Early Steamships - 1887
Three years before (in 1836), a Swede, whose name was destined to become much more famous in our own land, had successfully shown the practicability of screw propulsion, in the Francis B. Ogden, on the Thames.
"She was 45 feet long and 8 feet wide, drawing 2 feet 3 inches of water. In this vessel he fitted his engine and two propellers, each of 5 feet 3 inches diameter " (Lindsay).
She made ten miles an hour, and showed her capabilities by towing a large packet-ship at good speed. There was no question of the success of this little vessel, which was witnessed on one occasion by several of the lords of the admiralty. Notwithstanding her unqualified success, Ericsson had no support in England.
It happened, however, that Commodore Stockton, of our navy, was then in London; and witnessing a trial of the Ogden, ordered two small boats of him. One, the Robert F. Stockton, was built in 1838, of iron, by Laird-63 feet 5 inches in length, 10 feet in breadth, and 7 feet in depth.
She was taken—April, 1839— under sail, to the United States by a crew of a master and four men. This little vessel was the forerunner of the famous Princeton, built after the designs of Ericsson, who had been induced by Commodore Stockton to come to America as offering a more kindly field for his talents.
In the same year with Ericsson's trial of the Ogden, Mr. Thomas Pettit Smith took out a patent for a screw; and it was by the company formed by Smith that the screw propeller was first tried on a large scale, in the Archimedes, of 237 tons, in 1839.
Of course the names mentioned by no means exhaust the list of claimants to this great invention. Nor can it be said to have been invented by either of these two, but they were the first to score decisive successes and convince the world of its practicability.
Longitudinal Section of the Gallia.
In 1770, Watt wrote to Dr. Smalls (who, a Scot, was at one time a professor at William and Mary College, in Virginia, but returned to England in 1785) regarding the latter's experiments in relation to canal navigation, asking him, "Have you ever considered a spiral oar for that purpose, or are you for two wheels ? " In the letter is the sketch, a facsimile of which is here shown.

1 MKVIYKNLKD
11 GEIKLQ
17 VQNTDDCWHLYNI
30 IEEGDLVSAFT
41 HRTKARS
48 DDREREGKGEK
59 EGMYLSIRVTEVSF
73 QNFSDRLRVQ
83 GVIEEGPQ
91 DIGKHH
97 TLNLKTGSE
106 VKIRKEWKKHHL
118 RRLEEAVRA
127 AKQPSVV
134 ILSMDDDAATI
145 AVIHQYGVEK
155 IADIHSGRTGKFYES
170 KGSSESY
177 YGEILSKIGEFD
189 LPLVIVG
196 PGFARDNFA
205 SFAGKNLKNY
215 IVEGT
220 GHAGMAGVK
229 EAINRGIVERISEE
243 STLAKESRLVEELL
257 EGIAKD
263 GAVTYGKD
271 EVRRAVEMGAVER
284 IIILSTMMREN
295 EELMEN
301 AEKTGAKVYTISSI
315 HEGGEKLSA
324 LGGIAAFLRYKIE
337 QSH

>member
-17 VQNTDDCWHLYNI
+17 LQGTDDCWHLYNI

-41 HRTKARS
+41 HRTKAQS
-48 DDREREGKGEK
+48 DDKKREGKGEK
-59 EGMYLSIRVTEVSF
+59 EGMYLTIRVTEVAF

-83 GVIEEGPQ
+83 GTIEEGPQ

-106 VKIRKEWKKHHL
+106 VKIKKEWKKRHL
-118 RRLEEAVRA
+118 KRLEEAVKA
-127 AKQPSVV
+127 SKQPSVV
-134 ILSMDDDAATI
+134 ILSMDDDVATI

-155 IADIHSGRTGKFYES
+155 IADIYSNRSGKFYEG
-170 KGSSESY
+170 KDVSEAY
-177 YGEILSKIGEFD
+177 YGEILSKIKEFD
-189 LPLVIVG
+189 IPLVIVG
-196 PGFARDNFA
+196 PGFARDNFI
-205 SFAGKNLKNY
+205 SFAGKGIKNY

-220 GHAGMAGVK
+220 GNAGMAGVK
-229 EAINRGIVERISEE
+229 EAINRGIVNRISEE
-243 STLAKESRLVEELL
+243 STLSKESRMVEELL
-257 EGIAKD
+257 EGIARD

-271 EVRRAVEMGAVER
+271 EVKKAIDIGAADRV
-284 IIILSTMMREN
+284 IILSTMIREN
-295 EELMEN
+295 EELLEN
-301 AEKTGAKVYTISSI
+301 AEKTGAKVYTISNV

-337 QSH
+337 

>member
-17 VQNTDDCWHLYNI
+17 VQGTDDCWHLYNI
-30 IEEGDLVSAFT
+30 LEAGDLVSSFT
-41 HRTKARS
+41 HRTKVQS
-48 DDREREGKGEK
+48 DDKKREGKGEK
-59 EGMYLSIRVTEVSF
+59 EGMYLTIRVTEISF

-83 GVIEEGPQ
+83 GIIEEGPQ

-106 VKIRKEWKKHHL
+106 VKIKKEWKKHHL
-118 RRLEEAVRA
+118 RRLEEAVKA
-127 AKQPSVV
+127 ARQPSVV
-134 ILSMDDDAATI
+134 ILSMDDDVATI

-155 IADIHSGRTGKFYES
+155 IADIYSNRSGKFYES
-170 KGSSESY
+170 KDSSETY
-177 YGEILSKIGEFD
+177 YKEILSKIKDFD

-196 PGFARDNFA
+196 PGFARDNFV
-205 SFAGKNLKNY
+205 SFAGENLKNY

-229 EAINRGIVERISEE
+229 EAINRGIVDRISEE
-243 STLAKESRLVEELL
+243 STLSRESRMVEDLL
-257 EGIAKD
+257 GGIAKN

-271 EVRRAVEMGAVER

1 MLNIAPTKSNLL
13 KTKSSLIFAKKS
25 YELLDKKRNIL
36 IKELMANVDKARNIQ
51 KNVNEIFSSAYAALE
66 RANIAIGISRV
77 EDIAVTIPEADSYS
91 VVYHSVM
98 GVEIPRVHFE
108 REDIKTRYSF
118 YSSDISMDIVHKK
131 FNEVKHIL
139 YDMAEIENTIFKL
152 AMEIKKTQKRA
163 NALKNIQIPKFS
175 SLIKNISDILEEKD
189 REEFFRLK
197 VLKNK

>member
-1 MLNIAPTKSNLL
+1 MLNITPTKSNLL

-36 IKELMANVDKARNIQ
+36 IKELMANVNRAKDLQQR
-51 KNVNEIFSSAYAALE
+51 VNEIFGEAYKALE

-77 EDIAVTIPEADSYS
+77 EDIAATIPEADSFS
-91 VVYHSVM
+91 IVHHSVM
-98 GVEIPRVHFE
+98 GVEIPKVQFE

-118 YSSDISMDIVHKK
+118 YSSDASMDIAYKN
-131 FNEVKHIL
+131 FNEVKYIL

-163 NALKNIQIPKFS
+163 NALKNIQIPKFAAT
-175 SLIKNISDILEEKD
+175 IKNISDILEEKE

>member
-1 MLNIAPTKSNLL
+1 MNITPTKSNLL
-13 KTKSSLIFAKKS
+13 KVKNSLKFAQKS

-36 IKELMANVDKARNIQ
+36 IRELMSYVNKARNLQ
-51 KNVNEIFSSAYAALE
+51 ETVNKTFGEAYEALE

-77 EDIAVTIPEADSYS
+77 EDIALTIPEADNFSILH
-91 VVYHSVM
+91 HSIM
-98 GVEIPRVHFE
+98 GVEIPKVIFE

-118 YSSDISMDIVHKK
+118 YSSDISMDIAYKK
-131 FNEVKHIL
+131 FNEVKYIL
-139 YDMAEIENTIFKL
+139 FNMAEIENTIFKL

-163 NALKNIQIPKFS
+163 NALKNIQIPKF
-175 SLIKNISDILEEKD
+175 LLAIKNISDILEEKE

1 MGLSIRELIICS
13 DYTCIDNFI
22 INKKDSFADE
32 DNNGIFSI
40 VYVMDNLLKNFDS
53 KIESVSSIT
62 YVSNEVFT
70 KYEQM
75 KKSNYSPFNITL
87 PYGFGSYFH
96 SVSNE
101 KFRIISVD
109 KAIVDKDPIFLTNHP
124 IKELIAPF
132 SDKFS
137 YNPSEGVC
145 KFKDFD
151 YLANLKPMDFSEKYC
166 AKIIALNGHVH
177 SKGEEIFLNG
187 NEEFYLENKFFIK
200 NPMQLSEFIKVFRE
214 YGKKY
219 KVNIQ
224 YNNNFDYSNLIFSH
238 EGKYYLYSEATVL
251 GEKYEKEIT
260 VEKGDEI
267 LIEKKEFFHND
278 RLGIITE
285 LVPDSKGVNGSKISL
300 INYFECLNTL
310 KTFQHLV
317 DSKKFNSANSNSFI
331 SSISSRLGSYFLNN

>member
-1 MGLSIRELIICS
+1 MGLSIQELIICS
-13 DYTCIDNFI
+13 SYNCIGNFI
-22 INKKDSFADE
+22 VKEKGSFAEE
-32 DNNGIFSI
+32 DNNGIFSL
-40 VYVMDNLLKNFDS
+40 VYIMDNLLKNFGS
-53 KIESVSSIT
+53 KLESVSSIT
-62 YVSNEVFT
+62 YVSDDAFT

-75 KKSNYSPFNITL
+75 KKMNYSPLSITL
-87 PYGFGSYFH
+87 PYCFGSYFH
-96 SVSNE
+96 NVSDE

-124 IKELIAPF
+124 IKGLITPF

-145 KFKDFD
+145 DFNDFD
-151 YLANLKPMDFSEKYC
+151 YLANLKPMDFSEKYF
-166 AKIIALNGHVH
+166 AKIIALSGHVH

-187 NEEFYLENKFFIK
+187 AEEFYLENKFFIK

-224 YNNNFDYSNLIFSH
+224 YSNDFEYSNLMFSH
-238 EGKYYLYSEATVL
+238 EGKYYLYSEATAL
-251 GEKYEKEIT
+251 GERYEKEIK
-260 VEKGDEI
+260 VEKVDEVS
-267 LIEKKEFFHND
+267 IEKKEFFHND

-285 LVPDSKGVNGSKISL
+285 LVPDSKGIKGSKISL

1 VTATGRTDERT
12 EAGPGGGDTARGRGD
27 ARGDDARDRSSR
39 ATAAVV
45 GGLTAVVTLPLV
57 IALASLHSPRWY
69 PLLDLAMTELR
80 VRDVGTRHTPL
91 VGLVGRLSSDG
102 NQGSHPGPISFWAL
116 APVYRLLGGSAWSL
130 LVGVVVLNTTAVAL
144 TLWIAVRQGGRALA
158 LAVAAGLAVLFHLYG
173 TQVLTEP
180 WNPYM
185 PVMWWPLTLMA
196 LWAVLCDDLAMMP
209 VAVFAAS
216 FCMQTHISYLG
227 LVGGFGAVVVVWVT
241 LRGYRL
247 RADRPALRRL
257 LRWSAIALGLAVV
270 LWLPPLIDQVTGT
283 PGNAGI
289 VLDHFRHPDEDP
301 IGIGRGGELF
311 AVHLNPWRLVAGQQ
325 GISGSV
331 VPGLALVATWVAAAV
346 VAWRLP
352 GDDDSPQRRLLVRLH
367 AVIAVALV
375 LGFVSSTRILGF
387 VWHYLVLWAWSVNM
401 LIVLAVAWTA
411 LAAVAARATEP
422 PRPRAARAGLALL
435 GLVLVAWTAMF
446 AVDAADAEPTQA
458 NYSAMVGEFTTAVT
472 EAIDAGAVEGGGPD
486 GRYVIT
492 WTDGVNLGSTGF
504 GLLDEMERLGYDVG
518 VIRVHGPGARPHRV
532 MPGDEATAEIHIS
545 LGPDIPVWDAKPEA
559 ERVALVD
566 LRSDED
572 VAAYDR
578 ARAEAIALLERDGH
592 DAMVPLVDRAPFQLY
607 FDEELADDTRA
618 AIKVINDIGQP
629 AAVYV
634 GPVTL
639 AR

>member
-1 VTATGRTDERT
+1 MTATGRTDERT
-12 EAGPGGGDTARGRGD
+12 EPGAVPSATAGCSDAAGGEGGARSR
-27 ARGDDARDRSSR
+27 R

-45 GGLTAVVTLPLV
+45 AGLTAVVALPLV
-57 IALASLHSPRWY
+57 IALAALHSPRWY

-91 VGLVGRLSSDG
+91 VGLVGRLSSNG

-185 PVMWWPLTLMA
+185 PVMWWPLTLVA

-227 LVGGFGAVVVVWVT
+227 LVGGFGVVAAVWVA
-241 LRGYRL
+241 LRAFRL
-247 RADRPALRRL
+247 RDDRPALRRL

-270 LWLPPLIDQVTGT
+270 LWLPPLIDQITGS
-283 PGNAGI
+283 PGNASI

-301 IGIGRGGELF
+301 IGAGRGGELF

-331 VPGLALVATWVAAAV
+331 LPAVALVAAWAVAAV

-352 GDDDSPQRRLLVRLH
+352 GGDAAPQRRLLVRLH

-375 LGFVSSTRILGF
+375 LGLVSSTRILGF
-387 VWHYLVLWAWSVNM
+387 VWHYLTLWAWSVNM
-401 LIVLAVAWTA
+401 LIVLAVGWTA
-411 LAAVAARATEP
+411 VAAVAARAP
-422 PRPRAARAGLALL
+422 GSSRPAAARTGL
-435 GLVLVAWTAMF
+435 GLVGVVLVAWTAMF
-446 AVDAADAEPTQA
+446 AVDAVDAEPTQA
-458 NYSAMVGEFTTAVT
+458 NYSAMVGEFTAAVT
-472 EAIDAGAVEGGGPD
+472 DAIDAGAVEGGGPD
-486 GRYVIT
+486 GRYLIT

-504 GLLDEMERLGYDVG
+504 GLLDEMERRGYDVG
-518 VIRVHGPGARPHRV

Dr. Smalls answers that, "I have tried models of spiral oars, and have found them all inferior to oars of either of the other forms " (Muirhead's " Life of Watt," p. 203).
The general slowness with which men in the early part of the century received the idea of the mighty changes impending may be recognized when we look over the few publications connected with navigation then published. Mind seemed to move more slowly in those days; communication was tedious and difficult.
Edinburgh was as far from London in length of time taken for the journey as is now New York from New Orleans; few papers were published; there were no scientific journals of value; no great associations of men given to meeting and discussing scientific questions excepting the few ponderous societies which dealt more in abstract questions than in the daily advances of the mechanical world.
It was thus that the steam vessel came slowly to the front, and that it took more than a third of the whole time which has elapsed since Fulton's successful effort to convince men that it might be possible to carry on traffic by steam across the Atlantic.
Dr. Lardner is almost chiefly remembered by his famous unwillingness to grant the possibility of steaming directly from Liverpool to New York; and by his remark, "As to the project, however, which was announced in the newspapers, of making the voyage directly from New York to Liverpool, it was, he had no hesitation in saying, perfectly chimerical, and that they might as well talk of making a voyage from New York or Liverpool to the moon." (Note 519-A)
The Great Britain.
He strongly urged dividing the transit by using Ireland as one of the intermediate steps, and going thence to Newfoundland. He curiously limited the size of ships which might be used, and their coal-carrying powers.
Though a philosopher, he did not seem to grasp that if the steamship had grown to what it was in 1835 from the small beginnings of 1807 it might grow even more, and its machinery be subject to development in later times as it had been in the earlier.
Lardner seems to have typified the general state of mind when in 1836 the Great Western Steamship Company was formed, from which really dates transatlantic traffic.
A slight retrospect is necessary to enable us to understand the status of steam at the time. Little really bad been done beyond the establishment of coast, river, and lake navigation in the United States and coastwise traffic in Great Britain; a few small vessels had been built for the British navy.
In 1825 the Enterprise (122 feet length of keel and 27 feet beam) had gone to Calcutta from London in 113 days, 10 of which had been spent in stoppages; and steam mail communication with India was about being definitely established when the keel of the Great Western was laid. Up to this time America had undergone much the greater development, both in number of steam vessels and tonnage.
In 1829 our enrolled tonnage was 54,037 tons, or rather more than twice that of the United Kingdom. Charleston and Savannah had regular steam communication with our northern ports.
A few years later, in 1838, returns show that the former had 14 steamers, the largest being of 466 tons; Philadelphia had 11, the largest being of 563 tons; New York had 77, of which 39 were of a large class, exceeding generally 300 tons — the largest was the President, of 615 tons, built in 1829.